Pride essay: Time to work toward a just world
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[Editor's note: Jane Spahr wrote this in April for San Francisco Pride.]
It is such an honor and joy to have been voted as community grand marshal in this 50th year of LGBTQAI+ Pride. What a historical moment for us as we celebrate 50 years of working toward our freedom.
This year is a challenging one once again. This year continues to be very difficult for our whole world as we face together this pandemic.
Our community has faced adversity and grief through the AIDS epidemic/pandemic and understands about loss of life and the need for adequate and specific health care to be in place. We understand discrimination and the need for equity in making sure that communities less advantaged due to systemic racism, sexism, heterosexism, transphobia, ageism are especially lifted up and find the care that is so desperately needed.
Our Pride march defies the myths and stereotypes that have promoted hatred and violence. Our parade is one of being counted — that we are here, queer, and visible. We have defined ourselves and taken back our lives. We are everywhere in this world — multiracial and multiethnic. We are made up of huge diverse communities who are struggling with all the power dynamics, isms and inequities that face our world. Pride brings us together to experience that diversity and to celebrate all of who we are.
In a more normal year, Pride brings people from all over the world to our city where every contingent speaks out loud of who we are. This year, that will take place online during SF Pride's virtual programming. San Francisco under the rainbow flag lights up a rainbow City Hall and for that day we feel community. We feel our oneness. Our "closets" are emptied. Many of our families, friends, and allies celebrate and have marched with us. We are ecstatic with happiness knowing and feeling our Yes! when so many of us have heard no. Our love continues to survive hatred and fear. Our Pride parade gives us voice, gives us hope, gives us joy. It says — We are here to stay, to be our full selves. The affirmation of who we are resounds throughout the streets of our great city.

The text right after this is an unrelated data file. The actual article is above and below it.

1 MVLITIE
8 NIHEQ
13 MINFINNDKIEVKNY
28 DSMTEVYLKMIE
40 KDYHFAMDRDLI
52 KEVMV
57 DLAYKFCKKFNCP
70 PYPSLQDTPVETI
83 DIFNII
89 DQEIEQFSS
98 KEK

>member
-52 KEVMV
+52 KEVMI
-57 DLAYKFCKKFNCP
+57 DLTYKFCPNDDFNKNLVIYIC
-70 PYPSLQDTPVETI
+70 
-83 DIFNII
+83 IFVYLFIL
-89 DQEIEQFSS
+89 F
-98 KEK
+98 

This year we will have to hear and feel the Yes from deep inside our bones. We will not be marching as in years past even as we did during the AIDS crisis. This year will be very different. We understand about disease, sickness, and death. We too understand we can make our way through this virus. Now we are and can help to change access for others and work for equity and equality. We are and will be a part of creating policies that lift up those who are down — for we know this first hand.
This 50th year is another year of change as we work together toward a just, healing, and hope-filled world. Let us continue to fly our rainbow flags and celebrate who we are in different ways and virtually hold each other through our work for justice and love.
Pride continues this year not in a parade but in our very beings. May we be a part of creating a new June day of love, justice, healing hope and peace in a world that needs us as caregivers, as caredoers, and carelovers. Yes, this great queer community — the earth and folks in it — need our care and our love more than ever. We are here to help and do the work so we ALL ARE FREE-- so we can ALL celebrate our freedom together.
See you next year! In the meantime, be well, be safe, and celebrate in place.
The Reverend Dr. Jane Spahr is a lesbian and retired Presbyterian minister. She was publicly rebuked by the Presbyterian Church USA for performing same-sex marriages and convicted by the church's highest court in 2010 following a widely publicized church trial.
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